Is such a philosophy Christian? In several major aspects of biblical ethics, I would suggest that Libertarianism falls short.

1. The Libertarian enshrinement of individual choice is not the pre-eminent Christian virtue. Emphasizing individual rights at the expense of others violates the common good, a central Christian teaching and tradition. The Christian answer to the question "Are we our brother's keeper?" is decidedly "Yes." Jesus tells us that the greatest commandment is to love God and love our neighbor. Loving your neighbor is a better Christian response than telling your neighbor to leave you alone. Both compassion and social justice are fundamental Christian commitments, and while the Christian community is responsible for living out both, government is also held accountable to the requirements of justice and mercy. Both Christians on the Right and the Left have raised questions about Libertarian abandonment of the most vulnerable -- whether that means unborn lives or the poor.

Just look at the biblical prophets in their condemnation of injustice to the poor, and how they frequently follow those statements by requiring the king (the government) to act justly (a requirement that applied both to the kings of Israel and to foreign potentates). Jeremiah, speaking of King Josiah, said, "He defended the cause of the poor and needy, and so all went well" (Jeremiah 22:16). Amos instructs the courts (the government) to "Hate evil, love good; maintain justice in the courts" (Amos 5:15). The prophets hold kings, rulers, judges, and employers accountable to the demands of justice and mercy.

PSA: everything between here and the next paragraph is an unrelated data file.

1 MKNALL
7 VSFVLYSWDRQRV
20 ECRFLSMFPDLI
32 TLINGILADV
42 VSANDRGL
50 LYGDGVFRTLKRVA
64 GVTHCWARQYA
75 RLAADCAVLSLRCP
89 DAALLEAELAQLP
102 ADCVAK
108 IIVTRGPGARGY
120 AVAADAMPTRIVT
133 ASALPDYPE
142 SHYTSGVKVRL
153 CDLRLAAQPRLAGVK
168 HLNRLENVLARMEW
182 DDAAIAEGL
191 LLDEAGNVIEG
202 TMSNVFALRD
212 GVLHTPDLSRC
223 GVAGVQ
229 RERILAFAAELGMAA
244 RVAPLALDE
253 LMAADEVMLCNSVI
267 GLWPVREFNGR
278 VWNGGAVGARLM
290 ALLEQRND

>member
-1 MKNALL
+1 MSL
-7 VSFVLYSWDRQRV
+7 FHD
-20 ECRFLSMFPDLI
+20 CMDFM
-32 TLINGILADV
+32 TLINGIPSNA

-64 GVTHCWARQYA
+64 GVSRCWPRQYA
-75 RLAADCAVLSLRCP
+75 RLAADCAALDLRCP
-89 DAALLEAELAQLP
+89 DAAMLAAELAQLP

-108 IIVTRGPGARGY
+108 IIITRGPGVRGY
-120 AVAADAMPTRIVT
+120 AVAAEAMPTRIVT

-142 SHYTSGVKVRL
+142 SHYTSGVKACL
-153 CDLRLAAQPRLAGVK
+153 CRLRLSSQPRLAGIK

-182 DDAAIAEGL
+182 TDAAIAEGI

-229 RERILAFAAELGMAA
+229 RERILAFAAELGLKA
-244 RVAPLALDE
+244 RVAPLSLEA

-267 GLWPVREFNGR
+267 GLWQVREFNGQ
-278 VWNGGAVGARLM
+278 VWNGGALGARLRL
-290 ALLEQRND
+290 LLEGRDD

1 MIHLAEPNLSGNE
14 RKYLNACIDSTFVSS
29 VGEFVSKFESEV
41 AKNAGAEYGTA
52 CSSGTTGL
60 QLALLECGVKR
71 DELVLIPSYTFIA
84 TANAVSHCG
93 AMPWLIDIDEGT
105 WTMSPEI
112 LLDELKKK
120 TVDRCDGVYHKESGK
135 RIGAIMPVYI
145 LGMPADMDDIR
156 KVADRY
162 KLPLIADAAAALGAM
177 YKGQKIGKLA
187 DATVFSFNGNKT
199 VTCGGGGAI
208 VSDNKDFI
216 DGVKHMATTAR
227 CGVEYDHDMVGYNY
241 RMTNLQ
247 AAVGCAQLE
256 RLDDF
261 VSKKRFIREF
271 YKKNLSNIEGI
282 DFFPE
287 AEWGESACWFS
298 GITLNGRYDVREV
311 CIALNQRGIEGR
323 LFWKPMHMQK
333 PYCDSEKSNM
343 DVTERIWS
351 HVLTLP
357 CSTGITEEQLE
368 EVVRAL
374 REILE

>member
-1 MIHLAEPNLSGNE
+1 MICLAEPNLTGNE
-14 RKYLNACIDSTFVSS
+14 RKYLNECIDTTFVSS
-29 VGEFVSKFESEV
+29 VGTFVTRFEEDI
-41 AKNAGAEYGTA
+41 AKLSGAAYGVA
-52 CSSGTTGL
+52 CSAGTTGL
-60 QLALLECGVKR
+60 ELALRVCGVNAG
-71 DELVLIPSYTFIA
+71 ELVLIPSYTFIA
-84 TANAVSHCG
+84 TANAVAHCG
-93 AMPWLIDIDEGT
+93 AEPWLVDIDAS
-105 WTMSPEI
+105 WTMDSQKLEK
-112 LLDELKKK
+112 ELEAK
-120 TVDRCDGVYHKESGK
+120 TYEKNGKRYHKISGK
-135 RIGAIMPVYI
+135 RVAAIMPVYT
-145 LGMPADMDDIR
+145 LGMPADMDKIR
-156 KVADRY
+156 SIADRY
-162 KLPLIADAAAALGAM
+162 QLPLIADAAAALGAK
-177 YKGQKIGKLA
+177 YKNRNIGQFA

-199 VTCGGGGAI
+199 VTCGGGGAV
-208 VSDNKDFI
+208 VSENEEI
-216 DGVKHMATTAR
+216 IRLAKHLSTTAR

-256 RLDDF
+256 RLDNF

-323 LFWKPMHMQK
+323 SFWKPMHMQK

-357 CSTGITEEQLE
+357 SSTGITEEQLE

2. An anti-government ideology just isn't biblical. In Romans 13, the apostle Paul (not the Kentucky Senate candidate) describes the role and vocation of government; in addition to the church, government also plays a role in God's plan and purposes. Preserving the social order, punishing evil and rewarding good, and protecting the common good are all prescribed; we are even instructed to pay taxes for those purposes! Sorry, Tea Party. Of course, debating the size and role of government is always a fair and good discussion, and most of us would prefer smart and effective to "big" or "small" government.